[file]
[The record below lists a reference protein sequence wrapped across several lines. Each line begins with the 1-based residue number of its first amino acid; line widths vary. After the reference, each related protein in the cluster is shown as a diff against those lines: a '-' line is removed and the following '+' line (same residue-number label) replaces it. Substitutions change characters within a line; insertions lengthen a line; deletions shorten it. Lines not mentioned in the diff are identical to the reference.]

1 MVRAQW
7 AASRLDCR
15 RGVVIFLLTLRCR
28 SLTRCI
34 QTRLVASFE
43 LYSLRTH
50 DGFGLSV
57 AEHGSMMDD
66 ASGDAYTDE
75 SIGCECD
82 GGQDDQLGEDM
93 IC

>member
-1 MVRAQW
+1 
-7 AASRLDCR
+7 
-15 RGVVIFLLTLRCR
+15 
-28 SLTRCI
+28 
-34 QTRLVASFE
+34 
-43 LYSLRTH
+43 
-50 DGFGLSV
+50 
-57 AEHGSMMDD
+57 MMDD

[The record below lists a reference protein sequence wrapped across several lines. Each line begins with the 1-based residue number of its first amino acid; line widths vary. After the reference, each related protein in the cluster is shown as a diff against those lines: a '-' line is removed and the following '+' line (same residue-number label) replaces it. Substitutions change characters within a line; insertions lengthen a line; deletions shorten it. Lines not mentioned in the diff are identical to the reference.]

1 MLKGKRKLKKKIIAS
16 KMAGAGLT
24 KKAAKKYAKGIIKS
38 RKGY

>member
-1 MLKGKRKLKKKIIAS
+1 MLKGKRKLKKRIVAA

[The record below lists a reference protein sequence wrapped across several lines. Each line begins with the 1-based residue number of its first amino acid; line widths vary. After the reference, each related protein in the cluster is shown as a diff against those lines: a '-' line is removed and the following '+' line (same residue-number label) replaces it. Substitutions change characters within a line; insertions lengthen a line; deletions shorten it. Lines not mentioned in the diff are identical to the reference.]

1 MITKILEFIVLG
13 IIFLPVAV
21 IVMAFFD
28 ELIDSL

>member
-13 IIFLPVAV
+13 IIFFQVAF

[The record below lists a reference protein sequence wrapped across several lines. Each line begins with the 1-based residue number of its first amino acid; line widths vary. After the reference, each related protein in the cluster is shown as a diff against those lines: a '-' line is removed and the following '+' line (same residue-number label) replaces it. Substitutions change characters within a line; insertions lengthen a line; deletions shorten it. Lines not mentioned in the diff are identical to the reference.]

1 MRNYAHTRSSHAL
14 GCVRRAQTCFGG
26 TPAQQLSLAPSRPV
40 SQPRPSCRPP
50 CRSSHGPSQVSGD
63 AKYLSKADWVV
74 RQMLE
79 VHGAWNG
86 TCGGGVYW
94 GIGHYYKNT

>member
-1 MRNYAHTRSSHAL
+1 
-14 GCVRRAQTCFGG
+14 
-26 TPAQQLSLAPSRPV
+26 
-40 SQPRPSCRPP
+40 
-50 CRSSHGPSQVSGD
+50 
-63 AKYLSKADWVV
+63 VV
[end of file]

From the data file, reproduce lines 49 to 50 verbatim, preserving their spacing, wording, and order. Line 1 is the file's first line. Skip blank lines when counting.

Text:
14 GCVRRAQTCFGG
26 TPAQQLSLAPSRPV